Chelsie Hoard, Consultant Family & Community Ministries

Chelsie Hoard

A few days ago, my family was getting ready for dinner when Home for the Holidays began playing.

“Oh, there’s no place like home for the holidays
‘Cause no matter how far away you roam
When you pine for the sunshine of a friendly gaze
For the holidays you can’t beat home, sweet home” (lyrics by Al Stillman)

This is a pretty jolly song in and of itself, but this particular instance brought warmth to my heart, and it wasn’t the verse about the homemade pumpkin pie (even though I love a good pie).  A chelsie-nate-handssmall voice was singing the chorus from the dining room.  That small voice belongs to our son.  This will be his very first Christmas with us.  This time last year, my husband and I were spending our Saturdays at adoption training classes, and here we all were, one year later, home for the holidays.  I briefly paused to enjoy this gifted moment.  As we finished dinner, I continued to think about the phrase “home for the holidays” and a myriad of thoughts and emotions came about that helped me reflect on this season.

  1. Gratefulness– Ironically, the very first Christmas came about because Jesus gave up His home. He left His perfect Heaven and came to our broken Earth.  He traded His omnipresence for confinement in the most fragile form of a human body, and He departed from His Father’s loving, holy presence to dwell with a people marred by sin.  I am overwhelmed with gratitude at Christ’s sacrifice to become Emmanuel.  As we celebrate the long awaited birth of the Messiah, let us pause and convey our gratefulness to a God who gave up His home and came to us, when we could not get to Him.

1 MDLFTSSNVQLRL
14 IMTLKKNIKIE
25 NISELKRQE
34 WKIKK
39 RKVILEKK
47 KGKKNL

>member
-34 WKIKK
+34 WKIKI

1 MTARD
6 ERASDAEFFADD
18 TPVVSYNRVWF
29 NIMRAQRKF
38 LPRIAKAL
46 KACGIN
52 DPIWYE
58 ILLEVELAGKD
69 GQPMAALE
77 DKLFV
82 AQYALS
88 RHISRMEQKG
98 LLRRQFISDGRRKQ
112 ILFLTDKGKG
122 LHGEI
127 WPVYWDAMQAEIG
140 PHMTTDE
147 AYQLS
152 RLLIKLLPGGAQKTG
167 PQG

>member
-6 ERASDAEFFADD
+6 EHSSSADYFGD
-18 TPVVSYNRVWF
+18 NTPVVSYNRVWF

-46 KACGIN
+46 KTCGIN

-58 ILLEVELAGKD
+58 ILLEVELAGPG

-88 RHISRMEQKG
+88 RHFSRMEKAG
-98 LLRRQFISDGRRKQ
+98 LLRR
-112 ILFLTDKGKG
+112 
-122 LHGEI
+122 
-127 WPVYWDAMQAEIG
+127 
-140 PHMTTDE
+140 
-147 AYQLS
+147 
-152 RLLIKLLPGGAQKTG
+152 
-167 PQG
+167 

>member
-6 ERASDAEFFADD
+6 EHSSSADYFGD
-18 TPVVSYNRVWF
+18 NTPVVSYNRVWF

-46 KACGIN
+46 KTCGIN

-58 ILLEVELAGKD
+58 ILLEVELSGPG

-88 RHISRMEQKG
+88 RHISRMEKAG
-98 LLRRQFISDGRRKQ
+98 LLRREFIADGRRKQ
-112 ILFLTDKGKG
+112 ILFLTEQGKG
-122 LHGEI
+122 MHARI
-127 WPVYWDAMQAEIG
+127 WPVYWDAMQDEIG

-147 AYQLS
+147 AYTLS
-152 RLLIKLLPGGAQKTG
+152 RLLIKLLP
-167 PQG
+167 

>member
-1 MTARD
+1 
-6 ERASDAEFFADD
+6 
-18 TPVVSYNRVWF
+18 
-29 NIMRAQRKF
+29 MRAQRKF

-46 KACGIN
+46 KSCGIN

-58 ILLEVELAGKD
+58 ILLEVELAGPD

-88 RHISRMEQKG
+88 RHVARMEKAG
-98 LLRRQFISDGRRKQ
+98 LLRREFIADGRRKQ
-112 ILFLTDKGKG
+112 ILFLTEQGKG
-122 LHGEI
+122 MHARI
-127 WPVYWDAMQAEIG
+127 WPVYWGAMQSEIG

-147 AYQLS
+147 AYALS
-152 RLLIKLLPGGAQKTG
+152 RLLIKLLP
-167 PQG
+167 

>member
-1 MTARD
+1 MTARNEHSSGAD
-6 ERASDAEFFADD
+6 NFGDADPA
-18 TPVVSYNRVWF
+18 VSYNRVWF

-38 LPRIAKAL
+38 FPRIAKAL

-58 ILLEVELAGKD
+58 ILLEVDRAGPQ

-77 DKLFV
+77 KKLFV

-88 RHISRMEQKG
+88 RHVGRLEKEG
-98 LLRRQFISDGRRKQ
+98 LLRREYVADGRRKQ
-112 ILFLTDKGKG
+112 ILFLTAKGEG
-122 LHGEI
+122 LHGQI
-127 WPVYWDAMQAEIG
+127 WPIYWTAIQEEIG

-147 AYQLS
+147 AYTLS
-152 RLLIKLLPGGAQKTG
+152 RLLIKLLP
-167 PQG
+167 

2. Awareness– Although I rejoice that our son is with us, I can’t help but think of the hundreds of children who are still longing for home.  The Christmas season is supposed to be a joyous time, so we don’t typically dwell on things that make us sad, but by ignoring the hurting we might be missing the point of Christmas.  Christmas is about our Savior coming for the lost and broken.  If we spend more time adjusting the elf on the shelf, than we do caring for the orphan in our neighborhood, what are we really celebrating?  It is easy to get so caught up in our own family fun, that we miss opportunities to serve Him and experience true joy.  I don’t imagine that whoever squeezed Mary and Joseph into their remaining space regretted it.  You will not regret serving together. Rally around the orphaned, welcome the refugee, and comfort those separated from loved ones.   This Christmas, seek out those who are longing to be home for the holidays.
  3. Hope– I will not be home for Christmas. If you are a follower of Christ, you will not truly be home for Christmas either.  Christ has gone to prepare a place for us (John 14:3). This place, with Him, is our home.  Can you imagine celebrating Christmas in Jesus’ presence?  Oh what a joy! For those who have lost loved ones who were followers of Christ, take hope for they are home.  For those who are struggling this season, take hope for you are not home yet.  Rejoice as you celebrate the birth of your Savior and look with great hope to His return.  Hold on to the hope that someday you will truly be home for the holidays!